Harry Kroto, distinguished chemist and pioneering nanocarbons researcher, passed away on April 30, 2016 at the age of 76. Kroto, a giant among giants, made an immense impact not only on ECS and its scientific discipline – but the world at large.

“Harry Kroto’s passing is a great loss to science and society as a whole,” says Bruce Weisman, professor at Rice University and division chair of the ECS Nanocarbons Division. “He was an exceptional researcher whose 1985 work with Rick Smalley and Bob Curl launched the field of nanocarbons research and nanotechnology.”

Revolutionizing chemistry

That work conducted by Kroto, Smalley, and Curl yielded the discovery of the C60 structure that became known as the buckminsterfullerene (or the “buckyball” for short). Prior to this breakthrough, there were only two known forms of pure carbon: graphite and diamond. The work opened a new branch in chemistry with unbound possibilities, earning the scientists the 1996 Nobel Prize in Chemistry.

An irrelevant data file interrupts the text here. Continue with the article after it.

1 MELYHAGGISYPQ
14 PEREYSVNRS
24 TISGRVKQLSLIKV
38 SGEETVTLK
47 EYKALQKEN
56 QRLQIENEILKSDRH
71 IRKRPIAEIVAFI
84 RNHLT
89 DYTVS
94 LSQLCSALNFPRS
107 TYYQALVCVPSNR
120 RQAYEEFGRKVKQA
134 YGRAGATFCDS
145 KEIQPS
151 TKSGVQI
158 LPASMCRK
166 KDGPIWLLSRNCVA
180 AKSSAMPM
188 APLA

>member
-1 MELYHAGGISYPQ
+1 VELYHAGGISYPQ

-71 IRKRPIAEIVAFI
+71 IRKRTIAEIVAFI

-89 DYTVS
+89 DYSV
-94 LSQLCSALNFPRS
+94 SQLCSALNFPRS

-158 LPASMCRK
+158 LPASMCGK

The field of nanocarbons and fullerenes, since the discovery by Kroto and company, has evolved into an area with almost limitless potential. The applications for this scientific discipline are wide-ranging – from energy harvesting to sensing and biosensing to biomedical applications and far beyond. Research in this field continues to fill the pages of scholarly journals, making possible innovations that were not even conceived before the seminal 1985 work.

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A research team, including ECS members Stephen Doorn and Erik H Hároz, has created flexible, wafer-scale films of highly aligned and closely packed carbon nanotubes thanks to a simple filtration process. In a discovery that was previously though impossible, the researchers found that in the right solution and under the right conditions, the tubes can assemble themselves by the millions into long rows.

(ICYMI: Get the freshman 101 on carbon nanotubes from nanocarbons expert Bruce Weisman.)

This development could help bring flexible electronics to actuality, especially with the special electronic properties of the nanotubes.